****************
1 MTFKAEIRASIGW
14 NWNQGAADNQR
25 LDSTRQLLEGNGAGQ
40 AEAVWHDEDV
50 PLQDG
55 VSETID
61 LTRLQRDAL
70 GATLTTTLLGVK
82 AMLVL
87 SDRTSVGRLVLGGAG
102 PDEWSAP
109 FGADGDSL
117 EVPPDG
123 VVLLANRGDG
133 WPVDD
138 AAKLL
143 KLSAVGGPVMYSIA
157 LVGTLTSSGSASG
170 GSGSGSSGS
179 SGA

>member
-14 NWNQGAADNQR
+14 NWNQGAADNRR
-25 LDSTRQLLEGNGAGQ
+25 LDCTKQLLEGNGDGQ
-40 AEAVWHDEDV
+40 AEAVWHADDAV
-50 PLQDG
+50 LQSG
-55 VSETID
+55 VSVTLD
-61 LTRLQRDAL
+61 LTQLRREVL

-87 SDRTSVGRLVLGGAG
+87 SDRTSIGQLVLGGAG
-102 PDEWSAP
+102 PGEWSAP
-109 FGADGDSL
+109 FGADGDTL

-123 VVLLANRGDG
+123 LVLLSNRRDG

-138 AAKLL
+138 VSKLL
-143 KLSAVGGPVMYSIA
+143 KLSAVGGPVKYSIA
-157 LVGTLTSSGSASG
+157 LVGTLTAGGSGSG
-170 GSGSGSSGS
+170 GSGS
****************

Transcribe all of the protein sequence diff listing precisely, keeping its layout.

1 MTFKAEIRASIGW
14 NWNQGAADNQR
25 LDSTRQLLEGNGAGQ
40 AEAVWHDEDV
50 PLQDG
55 VSETID
61 LTRLQRDAL
70 GATLTTTLLGVK
82 AMLVL
87 SDRTSVGRLVLGGAG
102 PDEWSAP
109 FGADGDSL
117 EVPPDG
123 VVLLANRGDG
133 WPVDD
138 AAKLL
143 KLSAVGGPVMYSIA
157 LVGTLTSSGSASG
170 GSGSGSSGS
179 SGA

>member
-14 NWNQGAADNQR
+14 NWNQGAADNRR
-25 LDSTRQLLEGNGAGQ
+25 LDCTKQLLEGNGDGQ
-40 AEAVWHDEDV
+40 AEAVWHADDAV
-50 PLQDG
+50 LQSG
-55 VSETID
+55 VSVTLD
-61 LTRLQRDAL
+61 LTQLRREVL

-87 SDRTSVGRLVLGGAG
+87 SDRTSIGQLVLGGAG
-102 PDEWSAP
+102 PGEWSAP
-109 FGADGDSL
+109 FGADGDTL

-123 VVLLANRGDG
+123 LVLLSNRRDG

-138 AAKLL
+138 VSKLL
-143 KLSAVGGPVMYSIA
+143 KLSAVGGPVKYSIA
-157 LVGTLTSSGSASG
+157 LVGTLTAGGSGSG
-170 GSGSGSSGS
+170 GSGS